On his 36th birthday, Siddhartha reached a state of understanding of the world, and spoke of four noble truths that had the power to liberate the minds of men who could realize them. They are:

  • The Truth of Suffering - Existence is suffering
  • The Truth of the Cause of Suffering - Suffering is caused by desire
  • The Truth of the Cessation of Suffering - Without desire, suffering ceases to exist
  • The Truth of the Path - The eight-fold path is the way to eliminate desire

The Eight-fold Path is comprised of eight elements of living that must be done correctly. They are (1) Right Understanding, (2) Right Mindedness (Right Thought), (3) Right Speech, (4) Right Bodily Conduct, (5) Right Livelihood, (6) Right Effort, (7) Right Attentiveness, and (8) Right Concentration. It was the discovery of the four truths and the eight-fold path that ultimately paved the way for Siddhartha to attain enlightenment, and earn the honorific title of Buddha, the Enlightened One.

On Visakha Bucha Day, Buddhists from throughout Thailand demonstrate their high regard for the Triple Gems of Buddhist philosophy: The Lord Buddha, the great teacher; The Dhamma, Lord Buddha's teachings; and The Sang ha, the brotherhood of Buddhist monks. In Chiangmai, many of the faithful participate in a procession to Wat Phrathart Doi Suthep, the famous monastery on the mountain overlooking the city. The procession leaves Chiangmai at sunset and winds upwards 9 kilometers through the forest in the bright moonlight. The congregation arrives at the temple at about 3:00 a.m., where they wait until daybreak to fulfill their intentions of paying homage to the relics of the Lord Buddha housed there, and to make merit.

At the first light of dawn, the devout worshippers offer food to the monks and then, in turn pay their deep respects to the Buddha relics in their ancient sanctuaries. These relics were received at the temple over 400 years ago by King Gue Na of Chiangmai, from the monarch of the realm of Chiang Saen on the banks of the distant Mae Khong river. Although Wat Phrathart Doi Suthep has since been enlarged and renovated, the sanctuaries housing the invaluable relics are those that date from the distant past.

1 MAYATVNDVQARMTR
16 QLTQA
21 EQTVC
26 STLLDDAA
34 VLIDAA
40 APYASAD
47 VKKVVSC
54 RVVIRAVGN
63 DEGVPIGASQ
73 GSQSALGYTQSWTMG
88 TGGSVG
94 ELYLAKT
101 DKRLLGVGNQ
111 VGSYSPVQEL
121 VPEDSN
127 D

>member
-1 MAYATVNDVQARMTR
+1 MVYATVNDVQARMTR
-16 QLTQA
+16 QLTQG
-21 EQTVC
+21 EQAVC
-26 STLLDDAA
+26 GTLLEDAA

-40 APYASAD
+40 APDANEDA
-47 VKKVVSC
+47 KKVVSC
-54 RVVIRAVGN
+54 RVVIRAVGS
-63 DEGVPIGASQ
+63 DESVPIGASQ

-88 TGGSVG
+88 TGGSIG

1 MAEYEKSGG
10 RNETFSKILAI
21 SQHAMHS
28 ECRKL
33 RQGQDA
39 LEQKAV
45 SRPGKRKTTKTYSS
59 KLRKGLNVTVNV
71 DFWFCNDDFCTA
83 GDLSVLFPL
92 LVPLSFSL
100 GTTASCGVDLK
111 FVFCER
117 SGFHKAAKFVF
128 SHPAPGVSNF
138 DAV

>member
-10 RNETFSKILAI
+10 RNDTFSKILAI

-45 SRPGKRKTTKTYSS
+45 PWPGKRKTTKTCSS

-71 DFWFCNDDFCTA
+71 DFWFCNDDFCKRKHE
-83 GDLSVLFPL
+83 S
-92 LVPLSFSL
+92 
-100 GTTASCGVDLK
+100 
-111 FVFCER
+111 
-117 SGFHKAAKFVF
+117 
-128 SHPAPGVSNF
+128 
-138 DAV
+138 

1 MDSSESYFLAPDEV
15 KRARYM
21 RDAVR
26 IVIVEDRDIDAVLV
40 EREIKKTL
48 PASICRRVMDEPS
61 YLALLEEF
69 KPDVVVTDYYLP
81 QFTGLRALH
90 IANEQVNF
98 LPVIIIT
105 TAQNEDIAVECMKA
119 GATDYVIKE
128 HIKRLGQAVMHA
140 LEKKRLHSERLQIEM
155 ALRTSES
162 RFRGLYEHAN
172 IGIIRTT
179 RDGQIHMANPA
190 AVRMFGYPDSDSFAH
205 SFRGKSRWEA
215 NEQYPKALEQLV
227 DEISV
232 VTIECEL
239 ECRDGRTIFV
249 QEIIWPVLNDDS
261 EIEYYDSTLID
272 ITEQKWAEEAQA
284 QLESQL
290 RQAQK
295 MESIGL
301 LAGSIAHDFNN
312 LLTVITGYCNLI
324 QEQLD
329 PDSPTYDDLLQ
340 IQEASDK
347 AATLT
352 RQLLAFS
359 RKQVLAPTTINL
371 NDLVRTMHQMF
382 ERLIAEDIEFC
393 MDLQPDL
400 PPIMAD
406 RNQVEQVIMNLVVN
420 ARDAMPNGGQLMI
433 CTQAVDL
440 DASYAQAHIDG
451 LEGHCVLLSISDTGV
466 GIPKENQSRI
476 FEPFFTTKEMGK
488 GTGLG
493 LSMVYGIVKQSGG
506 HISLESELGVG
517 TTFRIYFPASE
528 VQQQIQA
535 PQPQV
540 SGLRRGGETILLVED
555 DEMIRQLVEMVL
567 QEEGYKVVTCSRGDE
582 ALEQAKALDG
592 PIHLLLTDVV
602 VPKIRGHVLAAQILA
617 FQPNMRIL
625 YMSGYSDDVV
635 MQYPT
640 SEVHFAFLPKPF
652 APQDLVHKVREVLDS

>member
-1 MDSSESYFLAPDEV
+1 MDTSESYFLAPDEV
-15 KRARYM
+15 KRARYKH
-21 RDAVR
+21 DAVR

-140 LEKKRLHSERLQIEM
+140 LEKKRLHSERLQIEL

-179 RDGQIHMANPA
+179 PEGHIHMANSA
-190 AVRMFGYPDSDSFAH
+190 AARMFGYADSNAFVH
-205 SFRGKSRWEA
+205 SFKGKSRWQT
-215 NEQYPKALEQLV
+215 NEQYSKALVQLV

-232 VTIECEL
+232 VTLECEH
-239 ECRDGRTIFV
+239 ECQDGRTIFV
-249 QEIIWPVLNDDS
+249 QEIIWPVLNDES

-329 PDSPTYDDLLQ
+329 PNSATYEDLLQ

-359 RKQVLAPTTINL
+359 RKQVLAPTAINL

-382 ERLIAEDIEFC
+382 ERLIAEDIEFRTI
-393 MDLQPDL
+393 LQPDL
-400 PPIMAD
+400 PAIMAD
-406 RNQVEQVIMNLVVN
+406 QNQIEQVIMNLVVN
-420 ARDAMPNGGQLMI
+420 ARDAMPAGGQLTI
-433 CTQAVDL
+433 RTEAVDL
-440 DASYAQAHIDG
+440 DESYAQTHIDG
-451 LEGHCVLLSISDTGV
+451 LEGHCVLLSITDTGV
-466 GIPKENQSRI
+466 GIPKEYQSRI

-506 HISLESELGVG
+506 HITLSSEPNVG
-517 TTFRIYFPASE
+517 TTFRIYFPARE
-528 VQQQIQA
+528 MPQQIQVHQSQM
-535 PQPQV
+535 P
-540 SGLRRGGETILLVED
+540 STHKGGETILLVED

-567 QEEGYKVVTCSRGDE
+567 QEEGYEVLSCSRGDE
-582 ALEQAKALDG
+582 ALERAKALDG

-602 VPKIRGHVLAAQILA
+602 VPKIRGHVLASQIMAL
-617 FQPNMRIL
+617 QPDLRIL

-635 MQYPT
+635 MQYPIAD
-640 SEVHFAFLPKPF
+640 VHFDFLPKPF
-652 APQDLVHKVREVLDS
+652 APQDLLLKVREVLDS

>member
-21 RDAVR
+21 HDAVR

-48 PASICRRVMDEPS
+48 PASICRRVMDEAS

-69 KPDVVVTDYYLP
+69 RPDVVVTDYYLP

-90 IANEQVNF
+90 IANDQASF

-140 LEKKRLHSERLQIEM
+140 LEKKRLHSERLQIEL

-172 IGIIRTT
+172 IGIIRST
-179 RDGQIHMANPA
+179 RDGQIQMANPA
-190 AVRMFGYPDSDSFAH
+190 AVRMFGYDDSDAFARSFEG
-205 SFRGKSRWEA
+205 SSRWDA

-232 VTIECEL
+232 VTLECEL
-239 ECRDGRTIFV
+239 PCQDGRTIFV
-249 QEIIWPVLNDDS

The final element of the pilgrimage to this famous monastery, following a day of sermons, is the candle-lit procession around the Bhote, the principle chapel of the temple. The followers walk three times around the Bhote clockwise, each clasping three incense sticks, a lighted candle and lotus buds. The air is filled with burning incense and smoke from the candles as the faithful complete this most sacred of Buddhist celebrations.

Visakha Bucha Day falls every year in the month of May. This year it is Wednesday, 2nd June. All visitors to northern Thailand who are interested in joining the procession up to Doi Suthep are most welcome. You are not expected to be Buddhist, nor would anyone in Thailand attempt to convert you to Buddhism if you should choose to participate. The Thais, in the tradition of Buddhist thought respect you for your beliefs whatever they might be and would never try to convince you that you should follow Buddhist thought.

So, if you wish to join in the procession, please do. You'll find it an incredibly sincere participation in one of the world's major philosophies of life